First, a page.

One of the most common sources of confusion is the ambiguity of terms such as “analyze” and “discuss.”  You should explain to your students that these words have specific meanings in academic discourse, and that they imply a degree of original thought that goes beyond mere “reporting.”  Emphasizing your interest in their own ideas will also help them understand what you expect from them. 

Cultural Perspectives on Plagiarism

Not all cultures take the same view of plagiarism.  The Western notion that “ideas” can be the property of individuals may actually seem absurd to those with different views on what constitutes shared information or public discourse.  Students from cultures which have a more collective sense of identity, for example, may have a difficult time understanding the distinctions some cultures draw between individual and public property.  You might spend some very productive class time discussing your students’ perspectives on this issue. 

Guidelines for Plagiarism Prevention

I.    Explain what “plagiarism” means
Of course, most students will tell you they already know what plagiarism means.  But do they really understand the difference between a legitimate paraphrase and a plagiarized one?  Or between a proper citation and an improper one?  Spending some time during the beginning of the course to explain plagiarism may go a long way toward preventing future problems. 
You may also wish to distribute examples of plagiarism and legitimate citation, and then go over the differences together.  This will clarify some of the common misconceptions about plagiarism and reduce the likelihood of “honest mistakes,” while at the same time showing how serious you are about the issue.  Finally, you can direct your students to our website, where they can take a quiz on the difference between plagiarism and legitimate citation.
II.    Explain what’s Wrong about Plagiarism

Without instruction, it may be hard for your students to understand the seriousness of plagiarism.  Their response is often: “How can copying some words actually hurt anyone?”  But the reality is that plagiarism is an act of fraud that involves both stealing (another’s intellectual property) and lying (implying that the work is one’s own).  This undermines the principles of trust and respect that make education possible.  But when they plagiarize, students hurt more than just their instructors and the person from whom they steal.  They also hurt themselves, because they fail to acquire the research, analytic, and writing skills that they would have learned by doing the assignment honestly.  Finally, plagiarism also victimizes those classmates who have legitimately earned their grades and degrees, and who will be competing with the plagiarizer for school admissions and jobs.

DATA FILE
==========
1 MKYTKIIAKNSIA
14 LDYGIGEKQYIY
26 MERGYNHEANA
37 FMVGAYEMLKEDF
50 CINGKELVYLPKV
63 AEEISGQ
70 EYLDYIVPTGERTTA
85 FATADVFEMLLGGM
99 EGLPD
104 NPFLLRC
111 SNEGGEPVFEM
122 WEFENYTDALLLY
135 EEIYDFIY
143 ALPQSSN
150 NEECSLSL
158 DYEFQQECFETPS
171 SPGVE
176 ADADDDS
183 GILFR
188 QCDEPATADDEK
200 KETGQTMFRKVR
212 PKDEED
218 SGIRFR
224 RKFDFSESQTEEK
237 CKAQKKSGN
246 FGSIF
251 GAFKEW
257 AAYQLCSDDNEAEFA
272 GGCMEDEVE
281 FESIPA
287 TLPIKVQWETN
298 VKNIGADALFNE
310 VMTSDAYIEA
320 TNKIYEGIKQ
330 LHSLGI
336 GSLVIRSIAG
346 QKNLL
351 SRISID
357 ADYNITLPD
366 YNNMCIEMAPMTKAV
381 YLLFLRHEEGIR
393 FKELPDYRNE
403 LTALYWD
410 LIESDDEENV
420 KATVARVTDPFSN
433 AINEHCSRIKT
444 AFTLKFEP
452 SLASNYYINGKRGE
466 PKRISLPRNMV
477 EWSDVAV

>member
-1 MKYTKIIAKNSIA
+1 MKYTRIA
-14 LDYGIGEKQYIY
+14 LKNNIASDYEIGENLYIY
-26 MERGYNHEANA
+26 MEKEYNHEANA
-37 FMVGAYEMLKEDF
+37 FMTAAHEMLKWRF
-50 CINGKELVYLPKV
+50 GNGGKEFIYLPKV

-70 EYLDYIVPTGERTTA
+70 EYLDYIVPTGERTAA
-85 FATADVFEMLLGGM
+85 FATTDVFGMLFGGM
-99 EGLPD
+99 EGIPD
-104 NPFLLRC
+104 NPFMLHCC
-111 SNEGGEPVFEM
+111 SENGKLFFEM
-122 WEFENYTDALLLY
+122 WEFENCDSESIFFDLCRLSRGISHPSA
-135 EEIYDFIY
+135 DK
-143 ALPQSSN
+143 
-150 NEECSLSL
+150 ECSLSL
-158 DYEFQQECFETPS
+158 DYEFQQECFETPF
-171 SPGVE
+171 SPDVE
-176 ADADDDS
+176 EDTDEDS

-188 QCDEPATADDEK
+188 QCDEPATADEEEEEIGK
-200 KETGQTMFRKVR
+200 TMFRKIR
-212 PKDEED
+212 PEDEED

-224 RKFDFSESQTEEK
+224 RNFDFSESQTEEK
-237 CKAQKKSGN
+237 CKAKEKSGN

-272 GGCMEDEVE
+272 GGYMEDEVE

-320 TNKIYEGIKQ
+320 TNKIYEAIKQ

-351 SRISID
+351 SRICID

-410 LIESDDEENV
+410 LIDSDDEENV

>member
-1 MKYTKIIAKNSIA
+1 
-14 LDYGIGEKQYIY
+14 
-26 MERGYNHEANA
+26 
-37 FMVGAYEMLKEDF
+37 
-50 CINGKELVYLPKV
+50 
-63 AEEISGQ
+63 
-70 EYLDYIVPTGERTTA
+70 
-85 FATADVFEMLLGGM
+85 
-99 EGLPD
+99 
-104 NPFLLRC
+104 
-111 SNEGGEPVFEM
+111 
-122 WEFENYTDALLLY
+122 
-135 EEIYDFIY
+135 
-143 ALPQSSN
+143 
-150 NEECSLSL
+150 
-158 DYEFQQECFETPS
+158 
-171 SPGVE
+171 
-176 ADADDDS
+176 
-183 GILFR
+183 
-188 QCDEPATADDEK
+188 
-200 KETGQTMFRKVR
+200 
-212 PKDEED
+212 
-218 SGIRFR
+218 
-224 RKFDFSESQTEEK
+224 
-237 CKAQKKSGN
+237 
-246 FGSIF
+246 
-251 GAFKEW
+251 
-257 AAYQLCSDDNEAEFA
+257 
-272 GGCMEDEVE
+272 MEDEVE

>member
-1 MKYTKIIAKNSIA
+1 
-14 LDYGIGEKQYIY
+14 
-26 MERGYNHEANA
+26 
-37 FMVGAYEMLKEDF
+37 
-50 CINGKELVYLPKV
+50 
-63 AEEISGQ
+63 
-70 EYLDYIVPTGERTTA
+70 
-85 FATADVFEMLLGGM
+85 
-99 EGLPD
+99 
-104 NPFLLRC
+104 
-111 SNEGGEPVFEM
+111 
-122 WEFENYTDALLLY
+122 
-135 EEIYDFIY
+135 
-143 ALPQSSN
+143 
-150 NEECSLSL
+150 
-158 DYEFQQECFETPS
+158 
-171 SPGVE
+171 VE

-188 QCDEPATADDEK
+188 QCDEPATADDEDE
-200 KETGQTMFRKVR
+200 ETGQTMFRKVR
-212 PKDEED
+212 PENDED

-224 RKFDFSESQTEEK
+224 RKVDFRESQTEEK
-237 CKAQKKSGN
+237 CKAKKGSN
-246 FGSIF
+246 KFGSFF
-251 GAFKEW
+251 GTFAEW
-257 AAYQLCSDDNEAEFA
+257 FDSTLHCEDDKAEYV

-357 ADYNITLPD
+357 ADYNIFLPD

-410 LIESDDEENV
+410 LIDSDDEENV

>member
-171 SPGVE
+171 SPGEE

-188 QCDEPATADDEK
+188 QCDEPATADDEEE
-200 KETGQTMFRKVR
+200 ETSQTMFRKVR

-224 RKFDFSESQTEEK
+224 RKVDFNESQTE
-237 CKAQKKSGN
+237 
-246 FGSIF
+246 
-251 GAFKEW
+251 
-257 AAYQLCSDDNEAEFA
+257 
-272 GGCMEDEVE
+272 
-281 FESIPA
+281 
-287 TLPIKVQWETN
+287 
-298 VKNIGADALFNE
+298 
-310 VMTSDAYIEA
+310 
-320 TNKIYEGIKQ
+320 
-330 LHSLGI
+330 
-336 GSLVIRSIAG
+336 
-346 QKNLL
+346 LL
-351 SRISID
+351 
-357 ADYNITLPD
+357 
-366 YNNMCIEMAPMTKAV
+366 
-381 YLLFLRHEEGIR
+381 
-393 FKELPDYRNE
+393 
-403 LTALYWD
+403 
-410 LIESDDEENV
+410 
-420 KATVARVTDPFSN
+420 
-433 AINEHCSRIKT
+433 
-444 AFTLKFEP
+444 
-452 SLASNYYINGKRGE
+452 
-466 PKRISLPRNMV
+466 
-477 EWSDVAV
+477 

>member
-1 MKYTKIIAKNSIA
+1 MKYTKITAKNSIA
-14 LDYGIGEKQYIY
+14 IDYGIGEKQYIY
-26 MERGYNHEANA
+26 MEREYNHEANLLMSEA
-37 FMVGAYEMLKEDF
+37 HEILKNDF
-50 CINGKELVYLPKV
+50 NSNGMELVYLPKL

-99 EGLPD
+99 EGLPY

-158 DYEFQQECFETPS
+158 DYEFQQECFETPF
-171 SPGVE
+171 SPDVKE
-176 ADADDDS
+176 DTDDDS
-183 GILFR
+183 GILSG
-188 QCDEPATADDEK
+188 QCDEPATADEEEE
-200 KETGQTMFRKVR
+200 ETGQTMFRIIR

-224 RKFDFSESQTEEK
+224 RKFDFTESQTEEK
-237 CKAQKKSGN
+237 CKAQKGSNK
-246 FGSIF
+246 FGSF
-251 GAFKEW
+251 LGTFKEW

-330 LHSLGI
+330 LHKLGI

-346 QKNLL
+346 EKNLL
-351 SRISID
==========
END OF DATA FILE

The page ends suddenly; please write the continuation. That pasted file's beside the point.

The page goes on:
III.       Make the Consequences Clear
Students often do not know just what they risk when they plagiarize.  Begin your course by establishing a clear policy on plagiarism.  Give very specific information about the penalties involved.  You may want to create a specific policy for your courses in addition to your institution’s general policy.  Try telling your students, for example, that any case of plagiarism will result in immediate failure of the paper, and that a second instance will result in failure of the course and possibly expulsion, will doubtless make them think twice about it.  Be sure to cite your policy on any research assignments as a reminder
IV.     Start off with Clear Expectations
First, let your students know you expect them to produce thoughtful, original work.  Students are often under the illusion that the goal of their assignments is to collect the best information possible.  Explain to them that while good research is critical, you are even more interested in their ability to transform the information they find into an original and persuasive argument than in their ability to come up with the most or best sources.  The skills they learn in working to further the ideas and arguments of others are a valuable part of what they will take away from their assignments.  Knowing this may help them understand the value of original work.